Tuesday, March 20, 2018

Down Argentine Way

For some reason, I thought Down Argentine Way was available on DVD courtesy of Fox's MOD scheme. It's not as far as I can tell, but it turns out there is a standalone DVD that's probably out of print because you can get it at Amazon but not the TCM Shop. Amazon also does the streaming video thing, and there's also a four-film Betty Grable set that is apparently in print, as it's available from both Amazon and the TCM Shop.

Although the movie is in a Betty Grable box set, it's actually Don Ameche who gets top billing and shows up first. He's Ricardo Quintana, an Argentine and son of Don Diego, a wealthy horse breeder. Don Diego is looking to sell some of his horses in the US, and sends Ricardo there to handle the sales. Get the highest price, but with one caveat: don't sell to Willis Crawford (Edward Fielding), who apparently screwed Don Diego over while the two were at boarding school in Paris ages ago, or any member of his family.

While in America, Ricardo meets the beautiful Glenda (Betty Grable). He falls in love with her, and she with him, as well as with one of the horses he's selling. However, there's one catch. Glenda's last name is Crawford: she's Willis' daughter. No sale.

Glenda is determined to get that horse, and frankly determined to get Ricardo as well, so she follows Ricardo back to Argentina, accompanied by her aunt Binnie (Charlotte Greenwood). The usual complications ensue. One further complication is that Don Diego's horses only do show-jumping, ever since one of his beloved horses died in a flat track race 15 years earlier. Ricardo and Glenda decide to train Don Diego's current favorite for the big flat track race.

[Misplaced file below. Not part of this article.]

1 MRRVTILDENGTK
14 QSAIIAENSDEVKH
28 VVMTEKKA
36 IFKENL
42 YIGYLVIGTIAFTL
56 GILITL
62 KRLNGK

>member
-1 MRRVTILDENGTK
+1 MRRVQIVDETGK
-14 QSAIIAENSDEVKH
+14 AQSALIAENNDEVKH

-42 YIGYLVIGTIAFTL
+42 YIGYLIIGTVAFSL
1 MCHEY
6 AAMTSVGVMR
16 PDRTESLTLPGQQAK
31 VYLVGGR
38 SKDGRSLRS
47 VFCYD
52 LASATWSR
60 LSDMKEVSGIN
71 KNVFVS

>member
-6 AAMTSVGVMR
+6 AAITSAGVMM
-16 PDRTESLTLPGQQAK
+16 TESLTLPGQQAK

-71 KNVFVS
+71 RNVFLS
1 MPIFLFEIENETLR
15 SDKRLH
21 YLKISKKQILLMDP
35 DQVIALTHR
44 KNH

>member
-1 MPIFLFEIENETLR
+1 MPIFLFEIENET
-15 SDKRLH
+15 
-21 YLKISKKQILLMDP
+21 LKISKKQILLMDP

The plot of Down Argentine Way is silly and predictable, and you know where it's going. But there are still good reasons to watch it. Charlotte Greenwood provided support in several Fox musicals of the 1940s, notably this one and The Gang's All Here, and she's got a great high kick for musical numbers and pretty good comic timing. More noteworthy would be the Hollywood debut of Carmen Miranda. She was still under contract at a New York nightclub at the time of production, so Fox had to film her scenes in New York and then splice them into the movie. That's probably why she only shows up as a musical performer, with just two or three songs. The one you'll most recognize is "South American Way", which is sung by the two daughters in Mildred Pierce as well.

Also appearing for the musical numbers are the Nicholas brothers, doing one of their dance routines including cringe-inducing splits for those of us who aren't quite as flexible as the brothers. Since they were black, the numbers have fairly obvious cutting points where exhibitors in the South could snip to remove the scene so that white audiences wouldn't have to see it.

To be honest, there's nothing in Down Argentine Way that movie buffs haven't seen in any number of other movies. But it's still solid entertainment, and anybody who likes the early 1940s musicals or romance movies will certainly enjoy it.

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